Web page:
But the best part, and the reason I have a separate post, is the three quotes Michael cites from Bishop Fulton Sheen about how patriotism is possible for Catholics in a secular state:
Patriotism is not just a negation of anti-American activities; it is above all the affirmation of a love of country as a reflection of our love of God. When the roof leaks the householder may become so concerned with its repair as to forget the happiness of himself and his family under that roof. So it is with America. Because our national structure has such economic leaks as unemployment and dust storms we are apt to forget the joys of living in the house called America. It is about time we stopped talking about our aches and pains and began to think of the happiness of being Americans. ---Freedom and Peace, 1941This (me) is a Briton and a Scot speaking; I know what political anti-Catholicism is (and even so, I will not turn against my native country over it). Bishop Sheen says that while Americanism is a heresy; America is not. Therefore, and this is more relevant to the likes of Iafrate, conceptualizing America so as to reduce it to Americanism is, at best, spectacular bad faith.
Love of country needs once more to be revived, otherwise we shall perish for no other crime than because we refused to love. Patriotism has a negative aspect and a positive aspect and one cannot be divorced from the other. Negatively, patriotism implies for us strong opposition to all anti-American activities; positively, patriotism requires that we be so grateful to God for the blessings that we enjoy in America that we dedicate our lives to preserve those blessings to the end. (Freedom and Peace, 1941)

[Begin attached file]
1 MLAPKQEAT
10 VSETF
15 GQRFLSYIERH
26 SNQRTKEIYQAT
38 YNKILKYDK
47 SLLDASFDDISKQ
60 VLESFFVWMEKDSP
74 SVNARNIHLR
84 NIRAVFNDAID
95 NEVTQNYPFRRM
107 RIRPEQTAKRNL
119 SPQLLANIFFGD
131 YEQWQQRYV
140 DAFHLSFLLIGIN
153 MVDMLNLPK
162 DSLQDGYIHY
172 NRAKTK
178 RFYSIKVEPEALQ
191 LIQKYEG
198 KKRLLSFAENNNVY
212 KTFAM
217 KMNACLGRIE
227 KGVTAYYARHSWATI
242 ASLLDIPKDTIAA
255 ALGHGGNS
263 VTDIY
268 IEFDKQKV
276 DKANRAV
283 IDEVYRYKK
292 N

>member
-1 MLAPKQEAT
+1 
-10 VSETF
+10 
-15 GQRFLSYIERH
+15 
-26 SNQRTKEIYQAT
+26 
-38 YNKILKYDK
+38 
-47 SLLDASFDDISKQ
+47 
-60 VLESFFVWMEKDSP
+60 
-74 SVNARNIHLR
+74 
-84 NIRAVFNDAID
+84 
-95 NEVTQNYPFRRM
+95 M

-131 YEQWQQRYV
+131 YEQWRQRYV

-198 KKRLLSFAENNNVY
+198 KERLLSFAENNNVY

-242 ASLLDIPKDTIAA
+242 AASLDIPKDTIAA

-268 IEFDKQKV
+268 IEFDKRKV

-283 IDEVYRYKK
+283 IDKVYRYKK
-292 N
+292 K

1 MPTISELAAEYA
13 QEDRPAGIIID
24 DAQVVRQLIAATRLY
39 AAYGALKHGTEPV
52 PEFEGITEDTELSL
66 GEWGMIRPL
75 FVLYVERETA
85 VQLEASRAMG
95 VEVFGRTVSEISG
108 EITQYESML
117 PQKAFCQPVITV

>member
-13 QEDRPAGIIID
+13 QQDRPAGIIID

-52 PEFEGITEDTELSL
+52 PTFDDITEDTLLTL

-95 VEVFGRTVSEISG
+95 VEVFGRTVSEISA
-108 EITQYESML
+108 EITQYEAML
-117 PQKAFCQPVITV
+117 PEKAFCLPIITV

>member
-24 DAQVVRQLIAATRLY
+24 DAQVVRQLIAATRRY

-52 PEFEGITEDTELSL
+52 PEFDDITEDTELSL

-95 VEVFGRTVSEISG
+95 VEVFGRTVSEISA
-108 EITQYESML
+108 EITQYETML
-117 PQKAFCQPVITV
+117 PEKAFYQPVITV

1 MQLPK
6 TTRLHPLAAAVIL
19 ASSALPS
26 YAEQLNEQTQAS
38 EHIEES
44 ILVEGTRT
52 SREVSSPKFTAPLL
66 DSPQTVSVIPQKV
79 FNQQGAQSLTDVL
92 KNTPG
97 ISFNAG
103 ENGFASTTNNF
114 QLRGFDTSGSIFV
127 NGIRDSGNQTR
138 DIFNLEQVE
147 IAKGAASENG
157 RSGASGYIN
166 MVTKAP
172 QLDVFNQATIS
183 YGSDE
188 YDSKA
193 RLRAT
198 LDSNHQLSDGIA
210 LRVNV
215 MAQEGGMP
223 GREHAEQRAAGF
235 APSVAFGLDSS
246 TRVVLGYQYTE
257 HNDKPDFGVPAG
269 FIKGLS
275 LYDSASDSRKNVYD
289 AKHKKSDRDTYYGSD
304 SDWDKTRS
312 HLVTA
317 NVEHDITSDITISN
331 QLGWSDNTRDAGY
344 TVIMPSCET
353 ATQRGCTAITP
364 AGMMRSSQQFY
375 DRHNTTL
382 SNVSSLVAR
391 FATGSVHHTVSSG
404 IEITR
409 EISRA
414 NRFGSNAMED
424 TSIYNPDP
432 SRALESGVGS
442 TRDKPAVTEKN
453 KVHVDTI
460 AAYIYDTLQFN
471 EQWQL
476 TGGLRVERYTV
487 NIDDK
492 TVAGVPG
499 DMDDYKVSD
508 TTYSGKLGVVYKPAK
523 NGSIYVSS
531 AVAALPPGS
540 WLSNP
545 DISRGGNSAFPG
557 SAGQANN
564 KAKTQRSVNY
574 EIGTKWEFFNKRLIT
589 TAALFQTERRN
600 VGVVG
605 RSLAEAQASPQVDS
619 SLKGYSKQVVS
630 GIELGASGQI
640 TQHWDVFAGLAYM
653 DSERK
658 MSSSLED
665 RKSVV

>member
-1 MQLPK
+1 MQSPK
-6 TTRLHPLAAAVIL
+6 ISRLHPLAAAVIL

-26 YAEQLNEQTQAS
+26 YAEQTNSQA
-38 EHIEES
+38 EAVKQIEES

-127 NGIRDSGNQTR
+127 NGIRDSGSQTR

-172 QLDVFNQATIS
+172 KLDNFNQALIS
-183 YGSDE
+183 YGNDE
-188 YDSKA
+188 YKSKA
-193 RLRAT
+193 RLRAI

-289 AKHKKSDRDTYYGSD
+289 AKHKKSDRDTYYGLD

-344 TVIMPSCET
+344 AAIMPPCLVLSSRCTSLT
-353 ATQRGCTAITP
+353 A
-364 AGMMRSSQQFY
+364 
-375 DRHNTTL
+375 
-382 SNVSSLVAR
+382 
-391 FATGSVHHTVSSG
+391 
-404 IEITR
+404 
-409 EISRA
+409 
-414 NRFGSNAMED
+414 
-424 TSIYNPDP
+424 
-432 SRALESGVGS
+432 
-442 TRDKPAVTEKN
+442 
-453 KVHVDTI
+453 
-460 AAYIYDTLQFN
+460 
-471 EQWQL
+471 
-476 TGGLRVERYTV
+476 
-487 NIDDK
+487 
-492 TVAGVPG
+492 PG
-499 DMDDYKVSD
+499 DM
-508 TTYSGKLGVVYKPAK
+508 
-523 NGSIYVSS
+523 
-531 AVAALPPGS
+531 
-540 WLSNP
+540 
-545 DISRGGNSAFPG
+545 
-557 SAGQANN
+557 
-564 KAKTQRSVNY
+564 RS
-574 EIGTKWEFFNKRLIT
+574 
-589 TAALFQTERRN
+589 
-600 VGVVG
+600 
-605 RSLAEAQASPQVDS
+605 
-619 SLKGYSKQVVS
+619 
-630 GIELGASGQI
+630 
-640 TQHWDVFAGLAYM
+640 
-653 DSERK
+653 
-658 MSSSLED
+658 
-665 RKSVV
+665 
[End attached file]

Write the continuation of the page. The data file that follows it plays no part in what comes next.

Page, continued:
It is our solemn duty as Catholics, therefore, to be conscious of our duty to America , and to preserve its freedom by preserving its faith in God against that group which would identify revolution with Americanism...But as we talk about patriotism, it might be well to remind ourselves that in a crisis like this even devotion to the Stars and Stripes is not enough to save us. We must look beyond them to other stars and stripes, namely the stars and stripes of Christ, by whose stars we are illumined and by whose stripes we are healed! ---Bishop Fulton J. Sheen, 20Feb1938
UPDATE: Read the comments to this post. First of all, "doubting thomas" puts up the question to Thomas's Summa that I was tearing my hair out earlier trying to remember, which definitively put the lie to the notion that love of country is contrary to love of God (in fact, if love of country were contrary to love of God, so would love of family and love of other men, on the very same "logic"). Also, the reply prompted me to remember where in the Catechism that the discussion of patriotism and civic duty occurs (here, from 2234 to 2246).
Submission to authority and co-responsibility for the common good make it morally obligatory to pay taxes, to exercise the right to vote, and to defend one's country.This is not incompatible with pacifism as an act of personal witness or a particular calling (even hard-headed Victor admires it when it is coupled, though it usually isn't today, with acceptance of exile from the political community). But Church teaching IS incompatible with pacifism as a general moral demand upon all or upon the state.
Second, Christopher alludes to more links at his site (get thee there), giving particular mention to one I feel constrained to put up here -- the Catholic Encyclopedia article on civil allegiance, which covers the matters pretty exhaustively.